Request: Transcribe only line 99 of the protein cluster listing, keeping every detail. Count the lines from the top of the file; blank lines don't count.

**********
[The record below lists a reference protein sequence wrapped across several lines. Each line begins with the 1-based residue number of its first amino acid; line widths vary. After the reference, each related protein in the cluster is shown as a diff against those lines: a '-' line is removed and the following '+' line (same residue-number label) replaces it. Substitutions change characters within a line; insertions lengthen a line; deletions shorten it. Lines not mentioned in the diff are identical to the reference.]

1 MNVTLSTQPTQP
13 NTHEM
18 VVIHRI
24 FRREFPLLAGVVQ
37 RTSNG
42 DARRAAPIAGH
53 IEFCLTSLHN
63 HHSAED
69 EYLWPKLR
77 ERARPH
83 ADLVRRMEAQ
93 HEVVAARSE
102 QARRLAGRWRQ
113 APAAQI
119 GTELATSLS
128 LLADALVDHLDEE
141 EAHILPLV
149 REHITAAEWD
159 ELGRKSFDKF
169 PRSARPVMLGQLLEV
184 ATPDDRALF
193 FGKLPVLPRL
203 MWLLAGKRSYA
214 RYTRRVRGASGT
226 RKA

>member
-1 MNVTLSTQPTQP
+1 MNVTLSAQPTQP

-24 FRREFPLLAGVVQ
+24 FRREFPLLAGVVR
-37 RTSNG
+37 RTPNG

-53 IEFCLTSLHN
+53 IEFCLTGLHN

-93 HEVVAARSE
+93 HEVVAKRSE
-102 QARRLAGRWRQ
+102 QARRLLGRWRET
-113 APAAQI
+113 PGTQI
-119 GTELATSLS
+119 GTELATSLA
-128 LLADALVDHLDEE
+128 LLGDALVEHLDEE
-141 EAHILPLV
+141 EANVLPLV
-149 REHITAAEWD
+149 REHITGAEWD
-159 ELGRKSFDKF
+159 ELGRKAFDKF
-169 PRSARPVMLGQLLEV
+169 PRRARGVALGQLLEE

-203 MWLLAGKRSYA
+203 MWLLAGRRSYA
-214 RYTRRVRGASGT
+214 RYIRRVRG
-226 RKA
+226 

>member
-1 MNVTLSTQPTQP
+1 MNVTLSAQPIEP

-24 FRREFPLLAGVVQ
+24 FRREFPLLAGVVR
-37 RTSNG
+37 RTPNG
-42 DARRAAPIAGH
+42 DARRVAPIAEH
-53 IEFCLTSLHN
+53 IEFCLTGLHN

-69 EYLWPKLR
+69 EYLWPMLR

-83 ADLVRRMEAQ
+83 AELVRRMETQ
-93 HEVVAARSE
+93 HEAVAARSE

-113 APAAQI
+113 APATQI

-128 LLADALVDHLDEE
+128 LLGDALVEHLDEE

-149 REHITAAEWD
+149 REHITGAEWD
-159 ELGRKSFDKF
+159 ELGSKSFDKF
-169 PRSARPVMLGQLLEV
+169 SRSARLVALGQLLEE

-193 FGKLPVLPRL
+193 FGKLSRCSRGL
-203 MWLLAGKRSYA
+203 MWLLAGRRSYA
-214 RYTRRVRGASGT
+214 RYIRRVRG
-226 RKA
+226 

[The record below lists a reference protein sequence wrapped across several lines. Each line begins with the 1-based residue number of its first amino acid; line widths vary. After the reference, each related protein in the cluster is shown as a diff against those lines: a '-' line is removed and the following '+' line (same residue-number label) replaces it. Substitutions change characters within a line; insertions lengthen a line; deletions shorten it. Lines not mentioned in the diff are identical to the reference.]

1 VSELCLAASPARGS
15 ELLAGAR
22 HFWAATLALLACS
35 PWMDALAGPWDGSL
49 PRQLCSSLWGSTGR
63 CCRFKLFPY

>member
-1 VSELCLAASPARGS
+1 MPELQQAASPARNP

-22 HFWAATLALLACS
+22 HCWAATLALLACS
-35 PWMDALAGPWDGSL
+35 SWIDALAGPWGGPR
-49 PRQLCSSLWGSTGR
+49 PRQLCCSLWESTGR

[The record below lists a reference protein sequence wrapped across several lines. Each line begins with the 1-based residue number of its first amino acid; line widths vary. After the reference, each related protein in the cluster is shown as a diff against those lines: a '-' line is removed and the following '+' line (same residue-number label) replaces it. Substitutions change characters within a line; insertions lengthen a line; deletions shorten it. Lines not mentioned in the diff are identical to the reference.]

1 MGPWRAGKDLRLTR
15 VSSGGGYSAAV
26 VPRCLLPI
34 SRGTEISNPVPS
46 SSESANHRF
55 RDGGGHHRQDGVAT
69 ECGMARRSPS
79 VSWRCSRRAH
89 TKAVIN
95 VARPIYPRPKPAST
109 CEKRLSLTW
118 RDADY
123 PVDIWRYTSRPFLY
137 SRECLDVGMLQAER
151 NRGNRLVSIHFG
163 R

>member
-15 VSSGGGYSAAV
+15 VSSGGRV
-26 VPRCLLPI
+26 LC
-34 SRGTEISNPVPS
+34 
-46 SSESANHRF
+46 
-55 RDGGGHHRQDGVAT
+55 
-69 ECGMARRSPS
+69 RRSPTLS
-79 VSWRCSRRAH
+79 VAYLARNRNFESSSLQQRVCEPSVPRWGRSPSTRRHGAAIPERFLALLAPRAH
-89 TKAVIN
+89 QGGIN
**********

35 PWMDALAGPWDGSL